The Federal Reserve’s preferred measure of underlying inflation posted the smallest back-to-back increases since late 2020, encouraging a burst of consumer spending and feeding growing expectations that the economy can avert a recession.
(Bloomberg) — The Federal Reserve’s preferred measure of underlying inflation posted the smallest back-to-back increases since late 2020, encouraging a burst of consumer spending and feeding growing expectations that the economy can avert a recession.
The core personal consumption expenditures price index, which strips out the volatile food and energy components, rose 0.2% in July for a second month. The overall PCE price index also increased 0.2%, Bureau of Economic Analysis data showed Thursday.
Inflation-adjusted consumer spending increased 0.6% last month on the heels of a solid gain in June. That was the strongest advance since the start of the year.
The subdued inflation figures underscore the progress the Fed has made over the past year in taming price pressures. That said, the central bank is far from declaring victory, and the strength of consumer spending presents a fresh concern for policymakers seeking to ensure inflation continues to dissipate.
Low unemployment, pandemic-era savings and wage growth are providing Americans the wherewithal to keep spending, allowing the economy to power ahead. Many economists have had to push out their recession calls, or in some cases, scrap them altogether as a result. The latest figures point to a strong start to economic growth in the third quarter.
Separate data Thursday showed applications for unemployment benefits fell to a four-week low, while continuing claims edged up.
US stock futures remained higher and Treasury yields fluctuated after the report. Investors still largely expect the central bankers to leave interest rates unchanged at their meeting next month.
One worrisome figure in the report was a measure of services costs closely watched by Fed officials. The gauge that tracks services inflation excluding housing and energy jumped 0.5% in July, the biggest advance since the start of the year, according to Bloomberg calculations.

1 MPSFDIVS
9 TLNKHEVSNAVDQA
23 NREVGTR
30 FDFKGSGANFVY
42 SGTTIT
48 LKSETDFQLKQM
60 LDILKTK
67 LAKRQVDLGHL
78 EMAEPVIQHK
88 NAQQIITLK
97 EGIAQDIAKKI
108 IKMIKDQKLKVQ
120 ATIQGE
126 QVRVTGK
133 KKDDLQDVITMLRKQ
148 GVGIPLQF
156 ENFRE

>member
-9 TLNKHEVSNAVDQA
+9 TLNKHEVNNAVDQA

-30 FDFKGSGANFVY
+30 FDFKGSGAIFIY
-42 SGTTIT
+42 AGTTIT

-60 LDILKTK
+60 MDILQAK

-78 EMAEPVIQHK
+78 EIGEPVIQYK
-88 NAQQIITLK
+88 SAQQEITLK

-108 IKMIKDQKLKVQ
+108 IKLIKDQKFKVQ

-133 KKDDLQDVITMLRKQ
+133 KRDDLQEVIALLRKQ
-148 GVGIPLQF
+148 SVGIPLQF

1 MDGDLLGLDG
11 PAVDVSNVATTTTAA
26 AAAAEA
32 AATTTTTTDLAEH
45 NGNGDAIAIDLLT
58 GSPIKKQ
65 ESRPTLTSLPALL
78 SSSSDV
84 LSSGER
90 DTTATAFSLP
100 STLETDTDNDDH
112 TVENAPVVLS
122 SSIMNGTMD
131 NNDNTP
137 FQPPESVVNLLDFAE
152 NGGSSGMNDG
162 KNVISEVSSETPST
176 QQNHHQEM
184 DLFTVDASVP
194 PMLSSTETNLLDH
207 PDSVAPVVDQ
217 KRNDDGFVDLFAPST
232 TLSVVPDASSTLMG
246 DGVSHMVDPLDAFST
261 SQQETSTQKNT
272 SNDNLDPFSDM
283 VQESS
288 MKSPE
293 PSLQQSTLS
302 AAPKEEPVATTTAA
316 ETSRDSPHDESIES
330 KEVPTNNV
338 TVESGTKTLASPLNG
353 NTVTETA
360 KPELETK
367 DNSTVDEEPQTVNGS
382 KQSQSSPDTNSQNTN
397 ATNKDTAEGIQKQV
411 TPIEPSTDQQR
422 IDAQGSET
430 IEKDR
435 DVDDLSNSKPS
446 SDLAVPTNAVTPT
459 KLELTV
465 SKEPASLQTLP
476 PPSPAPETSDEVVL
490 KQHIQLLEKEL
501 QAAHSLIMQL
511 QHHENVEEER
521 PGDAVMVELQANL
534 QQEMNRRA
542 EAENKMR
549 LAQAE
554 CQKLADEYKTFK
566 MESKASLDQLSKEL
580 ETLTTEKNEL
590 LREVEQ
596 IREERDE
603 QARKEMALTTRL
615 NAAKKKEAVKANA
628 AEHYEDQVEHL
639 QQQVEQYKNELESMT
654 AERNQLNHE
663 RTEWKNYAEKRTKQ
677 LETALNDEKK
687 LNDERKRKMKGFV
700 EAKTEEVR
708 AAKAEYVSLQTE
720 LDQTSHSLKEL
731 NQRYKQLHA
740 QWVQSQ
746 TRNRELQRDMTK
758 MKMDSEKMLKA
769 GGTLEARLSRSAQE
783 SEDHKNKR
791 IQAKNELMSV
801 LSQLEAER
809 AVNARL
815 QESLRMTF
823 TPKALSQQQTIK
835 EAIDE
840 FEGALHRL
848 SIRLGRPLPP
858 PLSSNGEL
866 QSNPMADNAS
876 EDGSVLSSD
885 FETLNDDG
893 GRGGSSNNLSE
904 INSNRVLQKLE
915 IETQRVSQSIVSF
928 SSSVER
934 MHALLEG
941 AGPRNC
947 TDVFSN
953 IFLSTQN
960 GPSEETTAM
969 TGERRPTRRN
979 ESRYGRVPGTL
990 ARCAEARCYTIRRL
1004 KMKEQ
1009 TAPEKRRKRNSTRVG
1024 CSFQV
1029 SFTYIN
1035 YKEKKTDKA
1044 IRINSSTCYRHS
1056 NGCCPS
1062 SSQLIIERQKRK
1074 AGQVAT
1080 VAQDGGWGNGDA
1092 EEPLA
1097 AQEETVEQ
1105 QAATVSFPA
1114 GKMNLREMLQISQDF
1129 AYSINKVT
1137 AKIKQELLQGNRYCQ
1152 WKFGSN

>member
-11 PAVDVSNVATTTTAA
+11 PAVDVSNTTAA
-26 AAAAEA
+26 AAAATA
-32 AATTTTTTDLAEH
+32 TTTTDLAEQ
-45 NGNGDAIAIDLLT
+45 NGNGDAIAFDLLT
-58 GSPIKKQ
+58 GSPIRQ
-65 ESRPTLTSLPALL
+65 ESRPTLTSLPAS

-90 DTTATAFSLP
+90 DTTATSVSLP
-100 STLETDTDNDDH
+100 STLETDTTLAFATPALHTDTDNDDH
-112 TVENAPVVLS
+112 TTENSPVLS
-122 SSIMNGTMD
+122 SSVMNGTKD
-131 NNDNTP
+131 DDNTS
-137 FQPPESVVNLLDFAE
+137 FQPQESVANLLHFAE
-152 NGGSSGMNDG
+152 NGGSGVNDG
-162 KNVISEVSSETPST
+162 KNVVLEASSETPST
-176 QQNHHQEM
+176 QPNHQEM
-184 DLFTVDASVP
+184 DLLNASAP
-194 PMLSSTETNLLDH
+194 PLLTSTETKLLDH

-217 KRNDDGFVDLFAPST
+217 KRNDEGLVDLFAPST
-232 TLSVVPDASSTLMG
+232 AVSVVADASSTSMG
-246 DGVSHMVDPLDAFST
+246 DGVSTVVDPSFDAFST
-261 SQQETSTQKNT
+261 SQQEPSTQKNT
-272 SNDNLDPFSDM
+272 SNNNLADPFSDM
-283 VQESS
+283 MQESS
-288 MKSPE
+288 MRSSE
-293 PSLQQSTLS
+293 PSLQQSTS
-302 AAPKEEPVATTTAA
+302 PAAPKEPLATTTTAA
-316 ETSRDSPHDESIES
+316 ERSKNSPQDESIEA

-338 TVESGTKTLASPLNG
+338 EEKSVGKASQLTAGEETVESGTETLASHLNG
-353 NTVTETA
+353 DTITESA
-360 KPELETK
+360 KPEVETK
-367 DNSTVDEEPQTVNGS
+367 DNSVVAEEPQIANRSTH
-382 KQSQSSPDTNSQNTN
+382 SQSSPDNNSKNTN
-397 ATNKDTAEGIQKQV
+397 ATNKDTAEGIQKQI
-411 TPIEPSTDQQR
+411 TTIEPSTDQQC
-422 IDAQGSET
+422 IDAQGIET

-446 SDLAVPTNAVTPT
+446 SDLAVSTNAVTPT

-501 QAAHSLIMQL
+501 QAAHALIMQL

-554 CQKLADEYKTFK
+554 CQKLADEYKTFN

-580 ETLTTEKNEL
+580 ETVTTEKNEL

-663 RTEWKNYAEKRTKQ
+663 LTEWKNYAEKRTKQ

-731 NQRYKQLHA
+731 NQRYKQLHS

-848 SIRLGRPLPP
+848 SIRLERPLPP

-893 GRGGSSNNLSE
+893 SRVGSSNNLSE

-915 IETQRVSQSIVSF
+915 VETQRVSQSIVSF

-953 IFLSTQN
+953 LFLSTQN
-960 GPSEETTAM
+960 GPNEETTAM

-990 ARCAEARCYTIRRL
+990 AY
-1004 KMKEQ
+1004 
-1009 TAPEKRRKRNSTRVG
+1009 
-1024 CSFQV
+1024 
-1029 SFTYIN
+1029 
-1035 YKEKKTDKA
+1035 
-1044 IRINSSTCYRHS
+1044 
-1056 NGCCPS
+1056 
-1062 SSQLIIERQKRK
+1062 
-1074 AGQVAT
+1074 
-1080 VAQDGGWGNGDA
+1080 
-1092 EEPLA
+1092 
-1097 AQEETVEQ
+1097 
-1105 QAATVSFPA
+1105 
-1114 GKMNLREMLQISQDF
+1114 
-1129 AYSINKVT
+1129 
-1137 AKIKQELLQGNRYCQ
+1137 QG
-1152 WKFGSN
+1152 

The figure was distorted by an outsize increase in portfolio management and investment advice. Excluding that category, the so-called supercore services inflation measure rose 0.25% from a month earlier.
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While wages and salaries rose in July, real disposable income, the main support to consumer spending, fell 0.2% on a decline in government transfer receipts.
Inflation-adjusted outlays for goods increased 0.9%, the most since January, boosted by robust spending on a range of goods in the month.
Services spending advanced 0.4%, an acceleration from the prior month and reflecting outlays for meals out and utility usage due to unusually warm temperatures in the month. Spending for concerts and movies like Barbie and Oppenheimer likely contributed to the gain.
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What Bloomberg Economics Says…
“With the primary catalysts of that spending — summer blockbuster movies, concert tours and an equity-market rally — largely ephemeral, we view a spending slowdown as imminent.”
— Stuart Paul and Eliza Winger, economists
For the full note, click here
The saving rate decreased to 3.5%, the lowest since November, suggesting the recent pace of spending may not be sustained in coming months.
Pandemic-era savings are dwindling, the labor market is cooling, delinquency rates are rising and the resumption of student loan payments this fall threatens to further strain consumers’ finances. Retail executives have suggested as much and remain cautious about the outlook.
From a year ago, the Fed’s preferred inflation metrics picked up. That said, the increase is a function of the way the measure is calculated, as the current month is compared to the sharp slowdown in price growth seen in July 2022.
–With assistance from Chris Middleton, Augusta Saraiva and Matthew Boesler.
(Adds Bloomberg Economics comment)
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